The international unit (IU) has been used to measure fat-soluble vitamins—vitamin A, D and E—for decades. The IU is an arbitrary amount based on the amount of a given nutrient needed to produce a biological effect. Different than milligram or microgram, the IU measurement describes something that we cannot see; the potency or biological activity of a product. While IU seemed to be an innovative idea during the time it was introduced, many would agree that this IU system is now outdated.
In the new regulation for the nutrition facts label, FDA is replacing the unit “IU” for vitamin A, vitamin D and vitamin E with the metric unit. The unit for vitamin A will be changed to micrograms of retinol activity equivalents (mcg RAE), milligram of alpha-tocopherol (mg) for vitamin E while Vitamin D will be changed to microgram, while the IU reading for Vitamin D could be displayed in parentheses. This regulation will come into effect on Jan. 1, 2020 for companies with US$10 million or more in annual sales; and Jan 1, 2021 for companies with less than $10 million in annual sales. It is expected that other countries will follow this new regulation as well to standardize the labelling system. This new supplement/ nutrition facts label hopefully will help consumers to make a better decision in terms of choosing the right vitamin A and vitamin E for their daily consumption.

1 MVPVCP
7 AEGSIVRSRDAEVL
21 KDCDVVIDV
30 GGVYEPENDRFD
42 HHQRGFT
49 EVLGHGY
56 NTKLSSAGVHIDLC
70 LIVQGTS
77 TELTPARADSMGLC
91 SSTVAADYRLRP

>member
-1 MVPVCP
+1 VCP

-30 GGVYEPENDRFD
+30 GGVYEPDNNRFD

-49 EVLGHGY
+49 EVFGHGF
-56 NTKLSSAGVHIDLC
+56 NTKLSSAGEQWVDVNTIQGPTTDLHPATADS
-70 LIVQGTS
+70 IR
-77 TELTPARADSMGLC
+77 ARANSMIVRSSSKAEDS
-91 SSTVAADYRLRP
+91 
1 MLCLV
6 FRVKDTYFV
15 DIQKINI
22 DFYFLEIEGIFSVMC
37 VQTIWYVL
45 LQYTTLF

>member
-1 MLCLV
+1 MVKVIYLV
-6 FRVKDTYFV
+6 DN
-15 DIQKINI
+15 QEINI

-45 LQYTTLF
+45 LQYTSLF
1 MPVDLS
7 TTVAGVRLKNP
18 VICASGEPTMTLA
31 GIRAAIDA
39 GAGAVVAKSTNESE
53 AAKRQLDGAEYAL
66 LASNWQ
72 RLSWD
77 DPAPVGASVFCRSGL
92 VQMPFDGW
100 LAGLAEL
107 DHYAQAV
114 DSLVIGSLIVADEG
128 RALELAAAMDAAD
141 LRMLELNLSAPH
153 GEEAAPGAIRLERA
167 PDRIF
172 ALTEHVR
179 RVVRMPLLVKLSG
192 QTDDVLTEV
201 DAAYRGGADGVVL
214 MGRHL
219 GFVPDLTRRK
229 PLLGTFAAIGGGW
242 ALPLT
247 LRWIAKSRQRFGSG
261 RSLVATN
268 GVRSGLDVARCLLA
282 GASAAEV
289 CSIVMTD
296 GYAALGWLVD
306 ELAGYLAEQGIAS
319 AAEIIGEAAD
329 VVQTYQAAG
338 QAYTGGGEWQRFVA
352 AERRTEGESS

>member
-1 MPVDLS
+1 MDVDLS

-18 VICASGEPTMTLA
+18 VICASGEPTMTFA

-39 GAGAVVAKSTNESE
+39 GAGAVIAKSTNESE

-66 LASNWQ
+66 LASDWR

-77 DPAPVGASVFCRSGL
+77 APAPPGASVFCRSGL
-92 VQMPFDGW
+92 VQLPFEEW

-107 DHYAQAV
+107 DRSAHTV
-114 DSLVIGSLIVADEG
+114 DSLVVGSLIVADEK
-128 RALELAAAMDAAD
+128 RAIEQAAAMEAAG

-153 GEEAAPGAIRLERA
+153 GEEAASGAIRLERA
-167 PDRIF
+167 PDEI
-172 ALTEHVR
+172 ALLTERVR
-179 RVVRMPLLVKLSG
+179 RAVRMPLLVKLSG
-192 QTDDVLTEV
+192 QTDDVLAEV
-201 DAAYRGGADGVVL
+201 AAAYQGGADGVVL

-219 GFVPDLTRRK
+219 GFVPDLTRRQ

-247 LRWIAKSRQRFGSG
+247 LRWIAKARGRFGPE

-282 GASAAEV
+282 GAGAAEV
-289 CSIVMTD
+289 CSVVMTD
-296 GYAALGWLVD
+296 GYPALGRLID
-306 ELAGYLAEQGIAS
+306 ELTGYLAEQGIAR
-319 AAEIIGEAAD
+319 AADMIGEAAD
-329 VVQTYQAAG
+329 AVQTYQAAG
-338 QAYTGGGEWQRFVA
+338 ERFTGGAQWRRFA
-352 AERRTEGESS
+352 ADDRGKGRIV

Vitamin A is essential vitamin for healthy vision and cellular communication. There are two main ways to obtain vitamin A in the diet, through:
(1) retinols from animal sources and dairy products;
(2) pro-vitamin A carotenoid from plant.
Both retinols and pro-vitamin A carotenoid are metabolized in the body into the active form of vitamin A, retinoic acid. However, retinols and pro-vitamin A carotenoid differ in their bioactivities. As an example, it takes different amount of IU from retinol, beta-carotene from food, beta-carotene from supplement or alpha-carotene to make 1 microgram of retinoic acid.
Therefore, it is vital for consumers to check the source and forms of vitamin A to ensure they get sufficient vitamin A according to the recommended dietary intake (RDI). The RDI of the vitamin A has also changed from 5,000 IU (equivalent to 1,500 mcg RAE) to 900 mcg RAE for males and 700 mcg RAE for females respectively.
The conversion of unit of vitamin A from IU to the metric unit, mcg RAE, will take into account the differences in vitamin A activity between retinols and pro-vitamin A carotenoid. In the new unit, 1 RAE will equal to 1 mcg retinol, 12 mcg beta-carotene, 24 mcg alpha-carotene or 24 mcg beta-cryptoxanthin. Hence, the change of IU to mcg RAE for vitamin A is welcomed as this will reflect the actual or reality of vitamin A activity of its different forms—retinol and pro-vitamin A carotenoid.
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